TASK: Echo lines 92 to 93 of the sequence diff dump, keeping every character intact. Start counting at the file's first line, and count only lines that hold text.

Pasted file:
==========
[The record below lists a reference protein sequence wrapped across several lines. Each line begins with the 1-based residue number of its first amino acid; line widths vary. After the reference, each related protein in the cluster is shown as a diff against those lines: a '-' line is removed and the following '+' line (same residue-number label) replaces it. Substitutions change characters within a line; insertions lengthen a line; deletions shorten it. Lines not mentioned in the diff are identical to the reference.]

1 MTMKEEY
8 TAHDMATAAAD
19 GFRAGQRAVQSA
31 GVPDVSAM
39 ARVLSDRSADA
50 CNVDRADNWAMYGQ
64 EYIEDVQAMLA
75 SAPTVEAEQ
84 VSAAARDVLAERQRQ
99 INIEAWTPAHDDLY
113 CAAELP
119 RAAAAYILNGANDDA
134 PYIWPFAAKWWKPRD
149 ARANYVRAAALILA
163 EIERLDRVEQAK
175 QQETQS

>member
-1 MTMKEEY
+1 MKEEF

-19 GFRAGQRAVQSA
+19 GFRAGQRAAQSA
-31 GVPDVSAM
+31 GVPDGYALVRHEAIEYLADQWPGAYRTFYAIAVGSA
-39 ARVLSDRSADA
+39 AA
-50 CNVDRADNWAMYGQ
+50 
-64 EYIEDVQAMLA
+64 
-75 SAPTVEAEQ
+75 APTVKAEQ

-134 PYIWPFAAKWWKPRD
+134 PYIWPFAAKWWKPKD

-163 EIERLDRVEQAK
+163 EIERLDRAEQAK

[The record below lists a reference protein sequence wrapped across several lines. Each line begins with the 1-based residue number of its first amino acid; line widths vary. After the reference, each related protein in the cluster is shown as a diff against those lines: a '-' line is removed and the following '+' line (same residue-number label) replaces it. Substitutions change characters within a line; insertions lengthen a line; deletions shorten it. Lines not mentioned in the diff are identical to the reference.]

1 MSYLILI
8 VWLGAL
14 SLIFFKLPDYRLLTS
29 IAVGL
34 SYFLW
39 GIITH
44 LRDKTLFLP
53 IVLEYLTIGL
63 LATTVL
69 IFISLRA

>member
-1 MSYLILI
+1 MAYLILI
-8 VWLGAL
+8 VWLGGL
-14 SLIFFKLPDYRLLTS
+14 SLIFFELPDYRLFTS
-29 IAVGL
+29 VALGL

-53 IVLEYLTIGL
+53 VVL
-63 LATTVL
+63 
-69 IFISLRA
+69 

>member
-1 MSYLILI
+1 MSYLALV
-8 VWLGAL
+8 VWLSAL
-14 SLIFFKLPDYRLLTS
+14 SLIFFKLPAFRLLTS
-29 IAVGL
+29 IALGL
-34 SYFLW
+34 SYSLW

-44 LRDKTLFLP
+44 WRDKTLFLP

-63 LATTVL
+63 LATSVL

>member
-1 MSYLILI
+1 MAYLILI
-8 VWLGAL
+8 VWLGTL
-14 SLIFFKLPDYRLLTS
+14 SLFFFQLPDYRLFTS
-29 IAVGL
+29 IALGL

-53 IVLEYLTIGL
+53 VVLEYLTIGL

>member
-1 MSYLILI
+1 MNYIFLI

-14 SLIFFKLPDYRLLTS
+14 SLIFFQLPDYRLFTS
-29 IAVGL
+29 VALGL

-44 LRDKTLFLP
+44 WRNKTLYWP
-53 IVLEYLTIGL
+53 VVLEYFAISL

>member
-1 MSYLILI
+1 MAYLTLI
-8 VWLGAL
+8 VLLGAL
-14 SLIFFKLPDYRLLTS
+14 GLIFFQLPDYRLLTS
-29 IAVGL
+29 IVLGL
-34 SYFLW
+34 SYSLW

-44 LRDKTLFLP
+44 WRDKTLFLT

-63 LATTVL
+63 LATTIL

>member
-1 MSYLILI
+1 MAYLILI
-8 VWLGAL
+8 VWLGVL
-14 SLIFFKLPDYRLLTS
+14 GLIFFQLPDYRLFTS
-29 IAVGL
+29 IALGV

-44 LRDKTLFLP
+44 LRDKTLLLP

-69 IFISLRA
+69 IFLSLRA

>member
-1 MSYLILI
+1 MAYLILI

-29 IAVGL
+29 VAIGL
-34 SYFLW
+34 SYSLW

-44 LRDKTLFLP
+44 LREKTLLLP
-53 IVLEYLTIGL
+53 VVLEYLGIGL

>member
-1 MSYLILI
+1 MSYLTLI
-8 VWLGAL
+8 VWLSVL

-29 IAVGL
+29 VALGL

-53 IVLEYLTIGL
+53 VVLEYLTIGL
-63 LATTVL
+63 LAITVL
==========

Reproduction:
-14 SLIFFKLPDYRLLTS
+14 SLIFFQLPDYRLFTS